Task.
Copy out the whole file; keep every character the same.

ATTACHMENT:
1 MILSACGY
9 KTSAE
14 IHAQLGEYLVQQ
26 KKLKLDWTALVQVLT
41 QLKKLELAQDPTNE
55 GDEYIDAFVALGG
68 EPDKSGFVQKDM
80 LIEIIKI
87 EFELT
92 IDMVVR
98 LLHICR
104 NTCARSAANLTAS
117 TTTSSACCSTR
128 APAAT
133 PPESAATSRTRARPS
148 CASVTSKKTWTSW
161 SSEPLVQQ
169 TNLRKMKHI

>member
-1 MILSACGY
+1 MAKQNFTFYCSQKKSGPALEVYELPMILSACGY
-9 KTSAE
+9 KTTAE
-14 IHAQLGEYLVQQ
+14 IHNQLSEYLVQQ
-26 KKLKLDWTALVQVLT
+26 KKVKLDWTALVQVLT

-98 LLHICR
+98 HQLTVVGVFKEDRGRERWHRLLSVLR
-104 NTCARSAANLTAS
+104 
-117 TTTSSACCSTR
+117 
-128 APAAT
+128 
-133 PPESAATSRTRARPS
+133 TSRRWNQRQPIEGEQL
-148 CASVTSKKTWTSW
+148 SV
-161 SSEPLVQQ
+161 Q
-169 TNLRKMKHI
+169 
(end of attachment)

1 MILSACGY
9 KTSAE
14 IHAQLGEYLVQQ
26 KKLKLDWTALVQVLT
41 QLKKLELAQDPTNE
55 GDEYIDAFVALGG
68 EPDKSGFVQKDM
80 LIEIIKI
87 EFELT
92 IDMVVR
98 LLHICR
104 NTCARSAANLTAS
117 TTTSSACCSTR
128 APAAT
133 PPESAATSRTRARPS
148 CASVTSKKTWTSW
161 SSEPLVQQ
169 TNLRKMKHI

>member
-1 MILSACGY
+1 MAKQNFTFYCSQKKSGPALEVYELPMILSACGY
-9 KTSAE
+9 KTTAE
-14 IHAQLGEYLVQQ
+14 IHNQLSEYLVQQ
-26 KKLKLDWTALVQVLT
+26 KKVKLDWTALVQVLT

-98 LLHICR
+98 HQLTVVGVFKEDRGRERWHRLLSVLR
-104 NTCARSAANLTAS
+104 
-117 TTTSSACCSTR
+117 
-128 APAAT
+128 
-133 PPESAATSRTRARPS
+133 TSRRWNQRQPIEGEQL
-148 CASVTSKKTWTSW
+148 SV
-161 SSEPLVQQ
+161 Q
-169 TNLRKMKHI
+169 